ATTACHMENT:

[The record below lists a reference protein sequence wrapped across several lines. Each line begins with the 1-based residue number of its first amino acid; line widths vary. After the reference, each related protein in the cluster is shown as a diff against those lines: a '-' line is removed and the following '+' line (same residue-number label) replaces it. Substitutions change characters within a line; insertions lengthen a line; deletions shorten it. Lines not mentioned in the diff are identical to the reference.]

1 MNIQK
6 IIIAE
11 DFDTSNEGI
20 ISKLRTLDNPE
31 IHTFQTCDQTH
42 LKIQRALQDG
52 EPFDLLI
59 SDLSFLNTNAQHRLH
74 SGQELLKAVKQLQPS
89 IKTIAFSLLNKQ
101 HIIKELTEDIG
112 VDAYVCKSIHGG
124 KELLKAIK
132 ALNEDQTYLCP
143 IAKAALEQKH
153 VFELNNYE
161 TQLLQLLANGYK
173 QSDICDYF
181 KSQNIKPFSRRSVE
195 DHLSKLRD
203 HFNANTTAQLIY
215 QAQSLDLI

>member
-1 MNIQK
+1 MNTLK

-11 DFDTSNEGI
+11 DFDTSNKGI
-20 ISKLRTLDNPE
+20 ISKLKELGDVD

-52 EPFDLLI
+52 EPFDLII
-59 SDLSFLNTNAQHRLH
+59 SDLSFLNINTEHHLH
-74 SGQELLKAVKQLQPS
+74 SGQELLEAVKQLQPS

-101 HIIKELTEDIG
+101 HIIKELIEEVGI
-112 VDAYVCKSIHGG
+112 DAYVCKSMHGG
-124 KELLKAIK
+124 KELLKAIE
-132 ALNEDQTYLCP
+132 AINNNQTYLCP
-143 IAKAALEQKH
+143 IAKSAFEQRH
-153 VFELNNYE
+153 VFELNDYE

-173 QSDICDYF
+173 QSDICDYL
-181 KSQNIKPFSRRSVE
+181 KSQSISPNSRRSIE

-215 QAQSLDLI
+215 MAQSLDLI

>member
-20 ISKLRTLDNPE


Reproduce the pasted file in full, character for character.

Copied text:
[The record below lists a reference protein sequence wrapped across several lines. Each line begins with the 1-based residue number of its first amino acid; line widths vary. After the reference, each related protein in the cluster is shown as a diff against those lines: a '-' line is removed and the following '+' line (same residue-number label) replaces it. Substitutions change characters within a line; insertions lengthen a line; deletions shorten it. Lines not mentioned in the diff are identical to the reference.]

1 MNIQK
6 IIIAE
11 DFDTSNEGI
20 ISKLRTLDNPE
31 IHTFQTCDQTH
42 LKIQRALQDG
52 EPFDLLI
59 SDLSFLNTNAQHRLH
74 SGQELLKAVKQLQPS
89 IKTIAFSLLNKQ
101 HIIKELTEDIG
112 VDAYVCKSIHGG
124 KELLKAIK
132 ALNEDQTYLCP
143 IAKAALEQKH
153 VFELNNYE
161 TQLLQLLANGYK
173 QSDICDYF
181 KSQNIKPFSRRSVE
195 DHLSKLRD
203 HFNANTTAQLIY
215 QAQSLDLI

>member
-1 MNIQK
+1 MNTLK

-11 DFDTSNEGI
+11 DFDTSNKGI
-20 ISKLRTLDNPE
+20 ISKLKELGDVD

-52 EPFDLLI
+52 EPFDLII
-59 SDLSFLNTNAQHRLH
+59 SDLSFLNINTEHHLH
-74 SGQELLKAVKQLQPS
+74 SGQELLEAVKQLQPS

-101 HIIKELTEDIG
+101 HIIKELIEEVGI
-112 VDAYVCKSIHGG
+112 DAYVCKSMHGG
-124 KELLKAIK
+124 KELLKAIE
-132 ALNEDQTYLCP
+132 AINNNQTYLCP
-143 IAKAALEQKH
+143 IAKSAFEQRH
-153 VFELNNYE
+153 VFELNDYE

-173 QSDICDYF
+173 QSDICDYL
-181 KSQNIKPFSRRSVE
+181 KSQSISPNSRRSIE

-215 QAQSLDLI
+215 MAQSLDLI

>member
-20 ISKLRTLDNPE